Moldova lags behind in achieving gender equality in all spheres of life according to the UN Moldova Country Gender Assessment


The Comprehensive Country Gender Assessment was presented today by the United Nations in Moldova. It provides an overview of the state of equality between women and men in Moldova in education, health, economic opportunities, and voice and agency.

To support the country’s efforts on gender equality, the UN Country Team in Moldova (UNCT) is strongly committed to ensuring that its activities and projects include a gender perspective and identify transformative actions to reduce inequalities in line with the 2030 Agenda and the Sustainable Development Goals.

In this context, the UNCT in Moldova, including the World Bank (WB), has developed a joint Country Gender Assessment that allows an integral and comprehensive understanding of the root causes and impact of gender inequality in Moldova.

Moldova is facing huge demographic challenges. By 2040, Moldova’s population is estimated to shrink to 1.7 million people (the “low” scenario), a decrease of 34.5% against the year 2018. The population pyramid is expected to turn upside-down, with the generations aged 50+ representing about half of the total population, while those over 60+ one third of it. There is going to be a strong gender disequilibrium at senior ages resulting in a very high number of female older single-person households and with a considerable impact on female old-age poverty.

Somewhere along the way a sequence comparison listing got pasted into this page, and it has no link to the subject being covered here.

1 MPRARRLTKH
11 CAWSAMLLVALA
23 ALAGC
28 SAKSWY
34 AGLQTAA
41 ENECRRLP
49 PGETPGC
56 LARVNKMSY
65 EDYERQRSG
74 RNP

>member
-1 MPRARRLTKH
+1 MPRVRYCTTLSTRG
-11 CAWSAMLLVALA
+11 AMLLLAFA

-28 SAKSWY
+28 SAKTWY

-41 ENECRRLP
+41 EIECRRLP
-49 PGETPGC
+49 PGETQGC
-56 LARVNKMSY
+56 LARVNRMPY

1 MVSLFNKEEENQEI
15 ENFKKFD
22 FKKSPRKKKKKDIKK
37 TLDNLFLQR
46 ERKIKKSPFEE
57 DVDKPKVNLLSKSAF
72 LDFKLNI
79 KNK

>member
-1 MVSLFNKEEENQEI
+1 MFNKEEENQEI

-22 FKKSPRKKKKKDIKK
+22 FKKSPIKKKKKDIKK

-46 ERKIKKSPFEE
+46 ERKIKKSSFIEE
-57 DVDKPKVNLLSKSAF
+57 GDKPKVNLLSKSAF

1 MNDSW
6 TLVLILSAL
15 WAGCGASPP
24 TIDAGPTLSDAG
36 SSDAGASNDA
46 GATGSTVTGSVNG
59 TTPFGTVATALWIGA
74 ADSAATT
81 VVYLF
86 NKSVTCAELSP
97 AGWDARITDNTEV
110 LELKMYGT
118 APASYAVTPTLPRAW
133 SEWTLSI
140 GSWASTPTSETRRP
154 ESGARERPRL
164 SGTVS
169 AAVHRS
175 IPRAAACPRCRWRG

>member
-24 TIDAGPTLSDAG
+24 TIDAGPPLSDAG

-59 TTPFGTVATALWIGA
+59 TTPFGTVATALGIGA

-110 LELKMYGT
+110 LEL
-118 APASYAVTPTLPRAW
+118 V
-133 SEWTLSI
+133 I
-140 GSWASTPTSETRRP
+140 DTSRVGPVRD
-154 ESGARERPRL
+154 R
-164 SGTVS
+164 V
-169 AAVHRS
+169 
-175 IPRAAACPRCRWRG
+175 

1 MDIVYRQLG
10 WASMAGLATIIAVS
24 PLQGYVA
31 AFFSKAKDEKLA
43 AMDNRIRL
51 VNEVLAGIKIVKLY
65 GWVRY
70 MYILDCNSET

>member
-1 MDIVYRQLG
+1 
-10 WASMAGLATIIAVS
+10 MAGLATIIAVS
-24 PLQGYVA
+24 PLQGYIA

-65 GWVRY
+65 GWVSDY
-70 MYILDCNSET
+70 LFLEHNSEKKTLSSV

Continuous emigration of the working-age population, with 15,5% of Moldovans wanting to leave the country in the next three years, and ageing of the population will deepen the impact of Moldova’s demographic structure on the development of the country. While women and men desire to have up to three children, in reality they have less than two, owing to challenges with unpaid care work and reconciling work and family life, given the limited availability of family-friendly workplaces and quality public childcare services.

Social norms and stereotypical gender roles also influence educational as well as professional attainments. The assessment reveals a higher dropout rate in schools among boys. In 2019, the male dropout rate (age cohort 18-25) was 22.6%, compared to a female dropout rate of 15.3%. Men and boys seeing their gender role as breadwinners and economic providers, could be an explanation. Nevertheless, educational attainment among Roma women remains low, while women with disabilities continue to face exclusion. In Moldova, choosing a profession is still strongly influenced by gender roles. Girls tend to choose specializations related to the liberal arts subjects (philology, political science, social sciences, social assistance, etc.), which are usually less well paid.